August: Osage County is a complex and female-centred, dysfunctional family drama
- Lorna Irvine
- 4 September 2017
Andrew Panton's perceptive new adaptation marks the 10th anniversary of the play's first production
Andrew Panton's first production as Dundee Rep Theatre's Artistic Director brings Southern fried cliches to their knees. His perceptive direction, focused on the fallout from a missing patriarch hits all of its targets. The creaking, rotating skeletal frame of the pine Oklahoma homestead, created by Alex Lowde, functions as a brilliant visual metaphor for a family thrown off balance.
Drug addicted matriarch Violet Weston (Ann Louise Ross) has been left to pick up the pieces, and rules over her returning family members with claw like hands. Ross is superb, sympathetic in spite of her many flaws and uncensored words.
There's strong support, too, from Barrie Hunter as Violet's sensitive, troubled brother-in-law Charlie, and Irene MacDougall as his embittered wife Mattie. But the production belongs to the trio of sisters, dealing with their father's absence: Emily Winter as neurotic Barbara, Angela Darcy's deluded, vulnerable Karen and headstrong, rebellious Ivy (Beth Marshall).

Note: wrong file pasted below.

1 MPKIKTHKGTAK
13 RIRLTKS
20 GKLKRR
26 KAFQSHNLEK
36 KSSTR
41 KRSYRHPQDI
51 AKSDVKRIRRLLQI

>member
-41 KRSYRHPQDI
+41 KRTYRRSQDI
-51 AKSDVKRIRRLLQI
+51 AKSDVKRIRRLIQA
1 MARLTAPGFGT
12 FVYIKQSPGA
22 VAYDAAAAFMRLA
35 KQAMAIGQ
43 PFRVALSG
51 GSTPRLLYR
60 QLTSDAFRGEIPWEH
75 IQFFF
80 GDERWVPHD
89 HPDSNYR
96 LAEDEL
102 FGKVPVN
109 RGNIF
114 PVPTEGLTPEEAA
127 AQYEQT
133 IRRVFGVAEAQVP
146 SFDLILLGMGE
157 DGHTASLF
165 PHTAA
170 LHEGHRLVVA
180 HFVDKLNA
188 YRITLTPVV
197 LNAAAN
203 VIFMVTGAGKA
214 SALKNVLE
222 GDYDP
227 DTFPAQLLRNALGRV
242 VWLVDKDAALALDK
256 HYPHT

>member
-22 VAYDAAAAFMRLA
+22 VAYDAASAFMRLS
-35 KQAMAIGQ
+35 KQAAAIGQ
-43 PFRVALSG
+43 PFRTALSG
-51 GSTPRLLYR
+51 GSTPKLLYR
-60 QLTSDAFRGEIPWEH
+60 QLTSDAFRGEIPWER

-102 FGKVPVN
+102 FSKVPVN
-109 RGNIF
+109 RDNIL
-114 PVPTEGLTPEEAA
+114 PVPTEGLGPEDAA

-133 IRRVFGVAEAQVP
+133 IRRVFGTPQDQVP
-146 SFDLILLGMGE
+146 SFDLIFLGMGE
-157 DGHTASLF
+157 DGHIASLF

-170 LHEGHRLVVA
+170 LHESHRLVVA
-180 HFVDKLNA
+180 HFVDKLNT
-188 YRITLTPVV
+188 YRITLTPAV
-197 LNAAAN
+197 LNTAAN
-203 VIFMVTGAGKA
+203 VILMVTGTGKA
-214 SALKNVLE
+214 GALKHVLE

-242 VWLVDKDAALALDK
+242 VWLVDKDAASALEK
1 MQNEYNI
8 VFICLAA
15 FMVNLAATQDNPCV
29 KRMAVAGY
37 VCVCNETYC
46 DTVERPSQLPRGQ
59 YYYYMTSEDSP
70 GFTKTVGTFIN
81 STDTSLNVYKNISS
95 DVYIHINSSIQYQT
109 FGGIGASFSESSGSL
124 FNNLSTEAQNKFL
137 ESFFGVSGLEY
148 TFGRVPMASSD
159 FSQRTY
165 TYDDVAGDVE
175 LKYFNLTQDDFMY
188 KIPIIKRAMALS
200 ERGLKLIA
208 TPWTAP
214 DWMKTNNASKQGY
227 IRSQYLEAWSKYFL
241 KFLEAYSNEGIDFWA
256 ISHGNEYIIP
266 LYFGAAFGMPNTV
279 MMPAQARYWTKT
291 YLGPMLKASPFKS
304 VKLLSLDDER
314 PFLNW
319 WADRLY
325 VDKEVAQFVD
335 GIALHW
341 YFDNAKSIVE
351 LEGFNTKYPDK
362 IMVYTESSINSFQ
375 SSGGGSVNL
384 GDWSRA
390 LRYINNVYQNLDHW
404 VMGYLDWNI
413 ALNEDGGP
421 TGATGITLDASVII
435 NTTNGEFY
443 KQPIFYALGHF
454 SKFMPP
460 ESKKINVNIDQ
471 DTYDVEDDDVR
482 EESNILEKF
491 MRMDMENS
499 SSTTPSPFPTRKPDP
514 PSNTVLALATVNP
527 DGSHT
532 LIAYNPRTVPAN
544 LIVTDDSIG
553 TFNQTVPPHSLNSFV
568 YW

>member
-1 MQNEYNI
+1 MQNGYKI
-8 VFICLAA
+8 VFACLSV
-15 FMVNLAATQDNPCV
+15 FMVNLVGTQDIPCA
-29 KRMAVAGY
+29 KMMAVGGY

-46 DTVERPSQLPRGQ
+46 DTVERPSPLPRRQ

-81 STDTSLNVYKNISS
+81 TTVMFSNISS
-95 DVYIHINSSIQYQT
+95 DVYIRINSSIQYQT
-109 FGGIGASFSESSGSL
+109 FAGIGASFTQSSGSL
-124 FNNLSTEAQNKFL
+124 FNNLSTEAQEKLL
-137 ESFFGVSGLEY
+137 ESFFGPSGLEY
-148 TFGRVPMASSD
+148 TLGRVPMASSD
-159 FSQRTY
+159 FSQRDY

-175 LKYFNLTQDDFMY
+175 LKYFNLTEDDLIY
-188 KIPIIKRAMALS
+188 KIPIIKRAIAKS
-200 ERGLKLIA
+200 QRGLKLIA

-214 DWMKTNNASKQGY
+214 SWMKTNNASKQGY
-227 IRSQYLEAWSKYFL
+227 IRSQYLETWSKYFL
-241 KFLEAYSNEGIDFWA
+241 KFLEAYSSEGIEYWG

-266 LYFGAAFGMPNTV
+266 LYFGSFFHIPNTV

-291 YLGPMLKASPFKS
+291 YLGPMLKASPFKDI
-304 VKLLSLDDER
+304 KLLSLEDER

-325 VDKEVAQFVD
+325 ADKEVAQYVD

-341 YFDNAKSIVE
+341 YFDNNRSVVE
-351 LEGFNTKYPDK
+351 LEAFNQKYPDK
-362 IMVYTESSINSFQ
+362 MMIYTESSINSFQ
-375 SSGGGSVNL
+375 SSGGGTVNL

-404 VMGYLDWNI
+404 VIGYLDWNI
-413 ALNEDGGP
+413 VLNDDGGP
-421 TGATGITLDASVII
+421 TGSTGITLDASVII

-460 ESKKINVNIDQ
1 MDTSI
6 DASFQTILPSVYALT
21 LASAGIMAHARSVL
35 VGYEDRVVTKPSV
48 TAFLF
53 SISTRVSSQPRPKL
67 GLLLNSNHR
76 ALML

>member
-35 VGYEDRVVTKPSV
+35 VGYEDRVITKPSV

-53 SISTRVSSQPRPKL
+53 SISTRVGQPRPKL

Tracy Letts' writing may bear comparison with the Bourbon-soaked resentment of Tennessee Williams, but it really seems to have more in common with the blunt instruments hurled as missiles by Raymond Carver. Brutal, hilarious and heart-rending, it's a compelling parable about the American Dream, now curdled.
Dundee Rep Theatre, 29 Aug--16 Sep, 7pm, £12--£25.